60 percent or more of the game of golf is played inside of 100 yards. That’s why pitching, chipping, and putting are so important. Those little 40 yard shots, 15 yard chips, and 10 foot putts count just as much as that 250 yard drive.
This week on Par 59, Billy Winters from The Greenbrier Golf Academy helps me work on my 40 to 50 yard pitch shot. The ability to control the ball with a wedge from that distance can make or break a round. The last thing you need it to be 40 yards from the pin and chunk one 10 feet, or worse, blade the ball over the back of the green and in to the woods.
Billy emphasized the importance of a straight back motion and keeping the club upright, toward the sky. You only need maybe half a swing and you want to create a hinge between your forearm and the shaft.
Another key element with a lot of golf shots is how to balance yourself. Billy says to shift your weight slightly forward. Maybe 60 percent of your weight will go on your left foot (for righties) or right foot (for lefties).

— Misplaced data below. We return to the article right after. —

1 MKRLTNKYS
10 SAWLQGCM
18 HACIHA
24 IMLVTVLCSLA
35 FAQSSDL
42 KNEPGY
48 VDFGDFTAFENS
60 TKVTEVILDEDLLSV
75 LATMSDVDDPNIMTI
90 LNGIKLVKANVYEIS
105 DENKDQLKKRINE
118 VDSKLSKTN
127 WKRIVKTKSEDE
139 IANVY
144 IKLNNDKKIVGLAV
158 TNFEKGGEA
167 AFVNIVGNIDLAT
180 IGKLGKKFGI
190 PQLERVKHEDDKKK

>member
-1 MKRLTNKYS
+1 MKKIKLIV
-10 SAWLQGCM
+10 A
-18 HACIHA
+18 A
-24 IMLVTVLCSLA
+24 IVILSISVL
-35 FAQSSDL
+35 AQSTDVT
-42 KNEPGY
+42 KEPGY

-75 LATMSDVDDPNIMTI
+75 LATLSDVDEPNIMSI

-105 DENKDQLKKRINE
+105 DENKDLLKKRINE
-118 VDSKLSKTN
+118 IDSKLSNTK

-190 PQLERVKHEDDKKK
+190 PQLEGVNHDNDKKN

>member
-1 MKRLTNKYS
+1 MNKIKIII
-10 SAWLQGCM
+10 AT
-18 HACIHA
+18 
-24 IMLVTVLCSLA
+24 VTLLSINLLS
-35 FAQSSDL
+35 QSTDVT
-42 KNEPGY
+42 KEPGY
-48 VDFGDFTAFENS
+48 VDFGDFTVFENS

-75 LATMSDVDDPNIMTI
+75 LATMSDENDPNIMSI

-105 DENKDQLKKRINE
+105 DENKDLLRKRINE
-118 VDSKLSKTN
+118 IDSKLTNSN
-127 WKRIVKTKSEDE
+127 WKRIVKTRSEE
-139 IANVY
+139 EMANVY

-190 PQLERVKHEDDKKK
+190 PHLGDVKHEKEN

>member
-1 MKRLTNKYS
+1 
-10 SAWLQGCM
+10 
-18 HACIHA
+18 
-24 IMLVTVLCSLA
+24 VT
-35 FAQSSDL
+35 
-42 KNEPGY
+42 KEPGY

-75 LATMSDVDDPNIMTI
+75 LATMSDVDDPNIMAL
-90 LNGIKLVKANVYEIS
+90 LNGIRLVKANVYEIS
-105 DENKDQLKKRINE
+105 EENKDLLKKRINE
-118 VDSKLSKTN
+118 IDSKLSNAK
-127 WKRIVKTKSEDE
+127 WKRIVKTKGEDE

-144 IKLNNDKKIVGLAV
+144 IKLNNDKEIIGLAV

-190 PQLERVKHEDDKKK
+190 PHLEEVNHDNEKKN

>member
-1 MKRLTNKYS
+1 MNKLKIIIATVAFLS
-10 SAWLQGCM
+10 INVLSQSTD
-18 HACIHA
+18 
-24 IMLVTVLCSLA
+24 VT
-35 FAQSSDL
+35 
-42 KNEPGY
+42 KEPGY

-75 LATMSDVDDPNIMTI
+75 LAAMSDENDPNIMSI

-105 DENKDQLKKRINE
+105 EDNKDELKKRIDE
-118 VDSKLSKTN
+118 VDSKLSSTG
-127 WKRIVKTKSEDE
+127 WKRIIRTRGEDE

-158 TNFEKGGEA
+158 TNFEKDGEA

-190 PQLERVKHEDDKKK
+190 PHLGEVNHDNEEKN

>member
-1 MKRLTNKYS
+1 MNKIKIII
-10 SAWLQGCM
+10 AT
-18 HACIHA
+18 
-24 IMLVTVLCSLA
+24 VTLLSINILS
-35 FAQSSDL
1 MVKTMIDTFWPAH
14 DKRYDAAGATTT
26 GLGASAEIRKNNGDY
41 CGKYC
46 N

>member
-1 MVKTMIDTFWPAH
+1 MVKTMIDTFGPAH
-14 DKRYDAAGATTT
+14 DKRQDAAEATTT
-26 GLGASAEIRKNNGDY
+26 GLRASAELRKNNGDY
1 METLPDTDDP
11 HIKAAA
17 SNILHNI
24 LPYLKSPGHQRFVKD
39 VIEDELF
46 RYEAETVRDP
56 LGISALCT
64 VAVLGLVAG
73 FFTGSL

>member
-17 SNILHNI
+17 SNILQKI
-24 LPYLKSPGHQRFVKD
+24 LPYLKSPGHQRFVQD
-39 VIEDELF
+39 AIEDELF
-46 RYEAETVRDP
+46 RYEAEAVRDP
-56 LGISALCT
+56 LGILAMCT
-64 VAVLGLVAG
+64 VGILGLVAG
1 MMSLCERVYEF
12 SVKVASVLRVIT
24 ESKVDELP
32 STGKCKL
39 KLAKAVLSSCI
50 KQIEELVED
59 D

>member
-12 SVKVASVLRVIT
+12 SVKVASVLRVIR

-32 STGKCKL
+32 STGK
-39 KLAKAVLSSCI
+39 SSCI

Most of this shot relies on the loft of the club. You maybe feel like it’s going to fly 100 yards, but the 54, 56, or 60 degree loft of the club will make sure the ball does exactly what you want.
Like most shots in golf, you’ll get better with practice. Almost anything inside of 100 yards relies heavily on feel. You’ll be able to feel how hard you need to hit a putt, a chip, and even this pitch shot.
You can practice this shot at your local driving range, even in your backyard, but if you need more tips, you can visit The Greenbrier’s website to get a lesson from Billy Winters himself.